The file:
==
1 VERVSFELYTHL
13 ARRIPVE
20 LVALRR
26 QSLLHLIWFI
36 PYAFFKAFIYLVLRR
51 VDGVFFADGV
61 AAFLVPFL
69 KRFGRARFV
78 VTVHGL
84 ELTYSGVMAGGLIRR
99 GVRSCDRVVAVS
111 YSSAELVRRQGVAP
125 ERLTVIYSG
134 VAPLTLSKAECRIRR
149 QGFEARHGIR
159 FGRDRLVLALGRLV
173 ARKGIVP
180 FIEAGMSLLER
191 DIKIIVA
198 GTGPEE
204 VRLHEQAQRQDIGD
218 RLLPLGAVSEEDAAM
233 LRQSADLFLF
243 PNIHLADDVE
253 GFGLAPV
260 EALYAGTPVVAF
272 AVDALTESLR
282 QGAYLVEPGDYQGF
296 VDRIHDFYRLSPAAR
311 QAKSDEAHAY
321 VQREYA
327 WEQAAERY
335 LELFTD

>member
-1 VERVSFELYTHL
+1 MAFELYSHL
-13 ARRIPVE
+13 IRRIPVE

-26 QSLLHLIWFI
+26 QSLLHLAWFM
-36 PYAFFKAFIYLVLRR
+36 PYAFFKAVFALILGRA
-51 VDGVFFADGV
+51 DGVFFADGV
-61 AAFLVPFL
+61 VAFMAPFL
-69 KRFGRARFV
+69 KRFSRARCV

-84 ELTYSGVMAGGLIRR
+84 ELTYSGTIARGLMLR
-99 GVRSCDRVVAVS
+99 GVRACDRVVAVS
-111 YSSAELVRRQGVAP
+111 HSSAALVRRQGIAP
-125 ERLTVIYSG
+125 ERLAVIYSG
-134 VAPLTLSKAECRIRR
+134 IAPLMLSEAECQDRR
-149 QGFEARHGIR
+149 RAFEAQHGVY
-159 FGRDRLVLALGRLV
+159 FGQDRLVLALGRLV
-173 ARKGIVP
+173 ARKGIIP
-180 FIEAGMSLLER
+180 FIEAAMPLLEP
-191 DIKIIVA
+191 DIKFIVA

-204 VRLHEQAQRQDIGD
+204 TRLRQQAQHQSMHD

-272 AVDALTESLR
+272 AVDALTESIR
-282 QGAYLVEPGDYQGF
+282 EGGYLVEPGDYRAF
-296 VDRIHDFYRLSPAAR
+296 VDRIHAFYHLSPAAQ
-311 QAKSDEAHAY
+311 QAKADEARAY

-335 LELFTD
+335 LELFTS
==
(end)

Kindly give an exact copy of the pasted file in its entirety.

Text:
1 VERVSFELYTHL
13 ARRIPVE
20 LVALRR
26 QSLLHLIWFI
36 PYAFFKAFIYLVLRR
51 VDGVFFADGV
61 AAFLVPFL
69 KRFGRARFV
78 VTVHGL
84 ELTYSGVMAGGLIRR
99 GVRSCDRVVAVS
111 YSSAELVRRQGVAP
125 ERLTVIYSG
134 VAPLTLSKAECRIRR
149 QGFEARHGIR
159 FGRDRLVLALGRLV
173 ARKGIVP
180 FIEAGMSLLER
191 DIKIIVA
198 GTGPEE
204 VRLHEQAQRQDIGD
218 RLLPLGAVSEEDAAM
233 LRQSADLFLF
243 PNIHLADDVE
253 GFGLAPV
260 EALYAGTPVVAF
272 AVDALTESLR
282 QGAYLVEPGDYQGF
296 VDRIHDFYRLSPAAR
311 QAKSDEAHAY
321 VQREYA
327 WEQAAERY
335 LELFTD

>member
-1 VERVSFELYTHL
+1 MAFELYSHL
-13 ARRIPVE
+13 IRRIPVE

-26 QSLLHLIWFI
+26 QSLLHLAWFM
-36 PYAFFKAFIYLVLRR
+36 PYAFFKAVFALILGRA
-51 VDGVFFADGV
+51 DGVFFADGV
-61 AAFLVPFL
+61 VAFMAPFL
-69 KRFGRARFV
+69 KRFSRARCV

-84 ELTYSGVMAGGLIRR
+84 ELTYSGTIARGLMLR
-99 GVRSCDRVVAVS
+99 GVRACDRVVAVS
-111 YSSAELVRRQGVAP
+111 HSSAALVRRQGIAP
-125 ERLTVIYSG
+125 ERLAVIYSG
-134 VAPLTLSKAECRIRR
+134 IAPLMLSEAECQDRR
-149 QGFEARHGIR
+149 RAFEAQHGVY
-159 FGRDRLVLALGRLV
+159 FGQDRLVLALGRLV
-173 ARKGIVP
+173 ARKGIIP
-180 FIEAGMSLLER
+180 FIEAAMPLLEP
-191 DIKIIVA
+191 DIKFIVA

-204 VRLHEQAQRQDIGD
+204 TRLRQQAQHQSMHD

-272 AVDALTESLR
+272 AVDALTESIR
-282 QGAYLVEPGDYQGF
+282 EGGYLVEPGDYRAF
-296 VDRIHDFYRLSPAAR
+296 VDRIHAFYHLSPAAQ
-311 QAKSDEAHAY
+311 QAKADEARAY

-335 LELFTD
+335 LELFTS